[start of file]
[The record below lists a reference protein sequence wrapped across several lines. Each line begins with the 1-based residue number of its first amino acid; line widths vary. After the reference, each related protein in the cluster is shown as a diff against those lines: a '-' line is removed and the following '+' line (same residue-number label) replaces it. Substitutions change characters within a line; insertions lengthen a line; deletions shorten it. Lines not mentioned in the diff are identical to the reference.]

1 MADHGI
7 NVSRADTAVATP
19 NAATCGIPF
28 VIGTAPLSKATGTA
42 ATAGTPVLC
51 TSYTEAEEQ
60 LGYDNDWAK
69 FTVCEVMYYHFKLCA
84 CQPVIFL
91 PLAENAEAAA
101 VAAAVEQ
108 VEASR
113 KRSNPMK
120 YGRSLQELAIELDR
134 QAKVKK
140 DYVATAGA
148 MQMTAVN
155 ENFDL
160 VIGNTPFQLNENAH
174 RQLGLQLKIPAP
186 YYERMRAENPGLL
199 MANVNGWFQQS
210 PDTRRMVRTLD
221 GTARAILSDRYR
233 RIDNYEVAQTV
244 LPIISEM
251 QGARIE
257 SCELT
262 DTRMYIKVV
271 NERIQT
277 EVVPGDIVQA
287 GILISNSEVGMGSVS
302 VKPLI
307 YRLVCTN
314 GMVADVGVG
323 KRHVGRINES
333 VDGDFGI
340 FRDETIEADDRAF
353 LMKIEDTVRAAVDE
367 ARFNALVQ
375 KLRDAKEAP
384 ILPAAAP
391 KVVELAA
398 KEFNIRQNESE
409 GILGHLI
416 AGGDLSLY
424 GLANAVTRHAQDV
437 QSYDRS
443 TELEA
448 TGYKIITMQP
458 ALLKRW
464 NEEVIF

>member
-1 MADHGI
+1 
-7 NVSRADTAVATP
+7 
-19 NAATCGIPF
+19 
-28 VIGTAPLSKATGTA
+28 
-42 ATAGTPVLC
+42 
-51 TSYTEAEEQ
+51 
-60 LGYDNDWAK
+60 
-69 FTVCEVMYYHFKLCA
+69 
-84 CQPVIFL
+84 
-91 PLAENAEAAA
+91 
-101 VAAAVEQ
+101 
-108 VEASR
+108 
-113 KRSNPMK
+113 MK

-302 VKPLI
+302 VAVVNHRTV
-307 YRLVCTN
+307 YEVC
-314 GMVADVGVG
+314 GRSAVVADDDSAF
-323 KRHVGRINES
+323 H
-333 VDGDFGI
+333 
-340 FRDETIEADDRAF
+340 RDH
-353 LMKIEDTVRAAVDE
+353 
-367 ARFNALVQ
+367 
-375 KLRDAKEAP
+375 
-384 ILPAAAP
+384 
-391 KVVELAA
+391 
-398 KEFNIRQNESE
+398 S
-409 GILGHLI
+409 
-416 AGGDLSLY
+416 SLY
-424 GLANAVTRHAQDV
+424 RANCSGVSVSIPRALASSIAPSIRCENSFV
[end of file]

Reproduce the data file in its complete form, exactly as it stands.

[The record below lists a reference protein sequence wrapped across several lines. Each line begins with the 1-based residue number of its first amino acid; line widths vary. After the reference, each related protein in the cluster is shown as a diff against those lines: a '-' line is removed and the following '+' line (same residue-number label) replaces it. Substitutions change characters within a line; insertions lengthen a line; deletions shorten it. Lines not mentioned in the diff are identical to the reference.]

1 MADHGI
7 NVSRADTAVATP
19 NAATCGIPF
28 VIGTAPLSKATGTA
42 ATAGTPVLC
51 TSYTEAEEQ
60 LGYDNDWAK
69 FTVCEVMYYHFKLCA
84 CQPVIFL
91 PLAENAEAAA
101 VAAAVEQ
108 VEASR
113 KRSNPMK
120 YGRSLQELAIELDR
134 QAKVKK
140 DYVATAGA
148 MQMTAVN
155 ENFDL
160 VIGNTPFQLNENAH
174 RQLGLQLKIPAP
186 YYERMRAENPGLL
199 MANVNGWFQQS
210 PDTRRMVRTLD
221 GTARAILSDRYR
233 RIDNYEVAQTV
244 LPIISEM
251 QGARIE
257 SCELT
262 DTRMYIKVV
271 NERIQT
277 EVVPGDIVQA
287 GILISNSEVGMGSVS
302 VKPLI
307 YRLVCTN
314 GMVADVGVG
323 KRHVGRINES
333 VDGDFGI
340 FRDETIEADDRAF
353 LMKIEDTVRAAVDE
367 ARFNALVQ
375 KLRDAKEAP
384 ILPAAAP
391 KVVELAA
398 KEFNIRQNESE
409 GILGHLI
416 AGGDLSLY
424 GLANAVTRHAQDV
437 QSYDRS
443 TELEA
448 TGYKIITMQP
458 ALLKRW
464 NEEVIF

>member
-1 MADHGI
+1 
-7 NVSRADTAVATP
+7 
-19 NAATCGIPF
+19 
-28 VIGTAPLSKATGTA
+28 
-42 ATAGTPVLC
+42 
-51 TSYTEAEEQ
+51 
-60 LGYDNDWAK
+60 
-69 FTVCEVMYYHFKLCA
+69 
-84 CQPVIFL
+84 
-91 PLAENAEAAA
+91 
-101 VAAAVEQ
+101 
-108 VEASR
+108 
-113 KRSNPMK
+113 MK

-302 VKPLI
+302 VAVVNHRTV
-307 YRLVCTN
+307 YEVC
-314 GMVADVGVG
+314 GRSAVVADDDSAF
-323 KRHVGRINES
+323 H
-333 VDGDFGI
+333 
-340 FRDETIEADDRAF
+340 RDH
-353 LMKIEDTVRAAVDE
+353 
-367 ARFNALVQ
+367 
-375 KLRDAKEAP
+375 
-384 ILPAAAP
+384 
-391 KVVELAA
+391 
-398 KEFNIRQNESE
+398 S
-409 GILGHLI
+409 
-416 AGGDLSLY
+416 SLY
-424 GLANAVTRHAQDV
+424 RANCSGVSVSIPRALASSIAPSIRCENSFV